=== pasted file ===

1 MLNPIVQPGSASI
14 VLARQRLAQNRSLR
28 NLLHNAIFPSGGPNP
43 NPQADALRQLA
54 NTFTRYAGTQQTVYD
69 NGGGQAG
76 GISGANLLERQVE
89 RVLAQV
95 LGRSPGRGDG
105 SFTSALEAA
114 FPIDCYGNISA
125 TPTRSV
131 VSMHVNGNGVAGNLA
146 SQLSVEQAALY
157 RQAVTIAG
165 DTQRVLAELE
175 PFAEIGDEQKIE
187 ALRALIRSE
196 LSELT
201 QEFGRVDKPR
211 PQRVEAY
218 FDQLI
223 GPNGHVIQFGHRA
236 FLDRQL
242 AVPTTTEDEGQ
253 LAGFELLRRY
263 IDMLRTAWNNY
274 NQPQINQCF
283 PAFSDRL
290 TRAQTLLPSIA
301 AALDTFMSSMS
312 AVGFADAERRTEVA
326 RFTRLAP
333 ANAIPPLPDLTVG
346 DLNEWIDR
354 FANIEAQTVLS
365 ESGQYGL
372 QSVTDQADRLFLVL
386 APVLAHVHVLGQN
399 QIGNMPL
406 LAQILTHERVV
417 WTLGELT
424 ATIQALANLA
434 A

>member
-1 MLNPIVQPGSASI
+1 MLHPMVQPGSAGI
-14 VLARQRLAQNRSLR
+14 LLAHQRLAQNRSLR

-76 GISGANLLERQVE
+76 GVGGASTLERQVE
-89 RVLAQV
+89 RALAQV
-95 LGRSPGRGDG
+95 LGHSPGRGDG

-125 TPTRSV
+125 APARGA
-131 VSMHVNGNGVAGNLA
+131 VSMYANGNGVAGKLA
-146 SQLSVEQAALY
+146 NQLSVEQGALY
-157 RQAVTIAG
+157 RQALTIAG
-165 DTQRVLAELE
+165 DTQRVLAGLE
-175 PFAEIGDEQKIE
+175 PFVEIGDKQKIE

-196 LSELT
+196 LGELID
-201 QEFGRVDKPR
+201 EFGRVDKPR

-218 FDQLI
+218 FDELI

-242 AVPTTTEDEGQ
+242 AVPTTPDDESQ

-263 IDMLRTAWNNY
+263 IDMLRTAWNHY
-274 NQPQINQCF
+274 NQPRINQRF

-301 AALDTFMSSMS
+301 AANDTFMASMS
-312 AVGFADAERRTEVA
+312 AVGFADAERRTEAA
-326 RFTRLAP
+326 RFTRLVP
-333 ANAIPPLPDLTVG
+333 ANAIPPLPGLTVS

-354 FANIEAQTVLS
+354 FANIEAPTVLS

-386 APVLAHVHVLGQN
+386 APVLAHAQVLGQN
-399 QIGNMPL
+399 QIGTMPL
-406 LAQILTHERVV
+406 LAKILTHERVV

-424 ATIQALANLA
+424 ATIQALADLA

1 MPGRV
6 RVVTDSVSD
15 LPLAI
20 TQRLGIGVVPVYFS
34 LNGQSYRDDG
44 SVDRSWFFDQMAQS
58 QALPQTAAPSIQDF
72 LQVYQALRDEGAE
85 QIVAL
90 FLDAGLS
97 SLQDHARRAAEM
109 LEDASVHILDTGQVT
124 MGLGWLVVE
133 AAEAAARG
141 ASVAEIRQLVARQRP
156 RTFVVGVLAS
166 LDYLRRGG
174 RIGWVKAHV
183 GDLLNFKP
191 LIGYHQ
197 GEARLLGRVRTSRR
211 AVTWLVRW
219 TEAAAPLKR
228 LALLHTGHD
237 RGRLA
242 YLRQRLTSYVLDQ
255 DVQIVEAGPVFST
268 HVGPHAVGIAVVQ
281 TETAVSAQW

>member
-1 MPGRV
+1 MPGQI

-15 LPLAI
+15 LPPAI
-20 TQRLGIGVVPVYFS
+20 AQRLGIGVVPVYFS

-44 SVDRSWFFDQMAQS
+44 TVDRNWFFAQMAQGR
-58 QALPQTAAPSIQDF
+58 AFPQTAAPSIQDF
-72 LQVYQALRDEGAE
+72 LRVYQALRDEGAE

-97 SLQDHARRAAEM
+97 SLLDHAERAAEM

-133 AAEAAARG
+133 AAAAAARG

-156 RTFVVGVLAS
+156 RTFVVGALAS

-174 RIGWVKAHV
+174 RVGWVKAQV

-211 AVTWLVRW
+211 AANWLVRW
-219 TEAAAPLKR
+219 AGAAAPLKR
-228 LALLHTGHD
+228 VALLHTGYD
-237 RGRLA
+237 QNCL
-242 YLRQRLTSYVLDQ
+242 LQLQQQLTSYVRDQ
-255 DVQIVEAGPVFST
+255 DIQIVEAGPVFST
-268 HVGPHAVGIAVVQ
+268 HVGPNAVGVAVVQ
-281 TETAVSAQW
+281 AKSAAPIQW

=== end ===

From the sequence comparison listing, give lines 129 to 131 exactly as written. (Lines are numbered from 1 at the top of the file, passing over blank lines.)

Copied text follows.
+1 MPGQI

-15 LPLAI
+15 LPPAI